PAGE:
A Liberal Senator would be embarrassed being a gender quota

A Liberal Senator would be ’embarrassed’ being a gender quota

Hollie Hughes

Liberal Senator Hollie Hughes would be “embarrassed” to be a gender quota. But the real embarrassment for the Liberal party is their lack of female MPs and the party’s unwillingness to do something significant about it.

Hughes made the comments about gender quotas on a Sky News segment over the weekend, debating whether gender quotas are “good for business”.

“I would be personally horrified and embarrassed to think I was ever selected for anything because of my gender,” she said.

“The first question I would ask is, are we actually talking about two genders because, in some circles, we’re not allowed to acknowledge it is that binary. This is where the debate just goes absolutely wild.” 

Really, the first question?

Another question could be about what the Liberal party could possibly stand to lose, at this point, if they gave something like gender quotas a try.

From there, why not ask about other forms of ‘quotas’ that already exist in the Liberal party and the Coalition? Such as factional quotas and quotas for the Nationals that enabled Barnaby Joyce to be appointed deputy prime minister.

Given recent history, the ‘meritocracy’ hasn’t proven to be a winning strategy for the Liberal party– not for great policymaking, nor for winning seats, and certainly not for changing the representation of Liberal women in the lower house.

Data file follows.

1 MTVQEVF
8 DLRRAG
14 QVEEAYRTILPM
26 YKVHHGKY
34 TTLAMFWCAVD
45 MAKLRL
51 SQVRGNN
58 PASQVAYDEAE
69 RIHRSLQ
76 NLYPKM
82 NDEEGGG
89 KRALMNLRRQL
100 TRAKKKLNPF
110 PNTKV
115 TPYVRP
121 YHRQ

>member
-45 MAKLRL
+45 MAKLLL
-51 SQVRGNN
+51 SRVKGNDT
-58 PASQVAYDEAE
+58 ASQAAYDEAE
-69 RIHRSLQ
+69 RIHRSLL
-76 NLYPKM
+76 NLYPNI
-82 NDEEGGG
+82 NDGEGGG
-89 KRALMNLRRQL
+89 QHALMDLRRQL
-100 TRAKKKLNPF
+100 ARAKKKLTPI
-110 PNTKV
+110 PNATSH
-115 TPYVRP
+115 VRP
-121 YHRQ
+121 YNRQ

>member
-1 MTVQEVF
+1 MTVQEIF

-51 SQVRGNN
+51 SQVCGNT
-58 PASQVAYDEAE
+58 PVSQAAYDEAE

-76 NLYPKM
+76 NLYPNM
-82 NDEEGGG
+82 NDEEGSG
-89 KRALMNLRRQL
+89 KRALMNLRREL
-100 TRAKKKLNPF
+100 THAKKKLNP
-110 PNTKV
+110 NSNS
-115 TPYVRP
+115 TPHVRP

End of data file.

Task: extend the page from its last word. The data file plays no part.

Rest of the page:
This leadership failings of this meritocracy came to the fore through interviews documented in the ABC’s three-part docuseries Nemesis, which outlined just how much of the Coalition’s recent nine-year stint in government was preoccupied with ego power battles and retributive justice.

Hardly any women were interviewed during the series because the Liberal party just didn’t have that many female MPs involved. Those who did speak mostly spoke out in disgust at what they saw and experienced and even questioned just what more could have been achieved if women weren’t just present within the inner circles of party leaders, particularly during Tony Abbott and Scott Morrison’s prime ministerships.

The Liberal party was largely decimated at the last federal election, with a lineup of female Teal candidates taking out once safe blue ribbon seats across Sydney and Melbourne. They weren’t elected because they were women, but it’s fair to say they garnered plenty of votes because of the Liberal party’s failure to include women. 

Targets have, so far, done little to nothing to increase the representation of women in the Liberal party, not even the hushed up 50 per cent target the Liberal party adopted in 2016. The “support” that Scott Morrison once said women need also hasn’t done much to change things either.

Affirmative action has, however, changed the makeup of the Labor party. With quotas in place since the 1990s, it has managed to preselect women to far more seats than the Liberal party and has contributed to significantly more diversity in politics, including the recent achievement of the Senate being fifty per cent female for the first time. Back in the 1990s also, female voters were more likely to vote Liberal, but that support started dwindling around 2001.

We’re unlikely to see quotas in the Liberal party any time soon. Quotas were not mentioned during the Liberal party internal review into what went wrong during the Federal election, and the idea of quotas continues to be rejected by senior members of the party.

And that’s a good thing, according to Sky News’ 12-person jury, which all agreed with Hughes and delivered a ‘no’ to the question of whether “quotas are good for business”.


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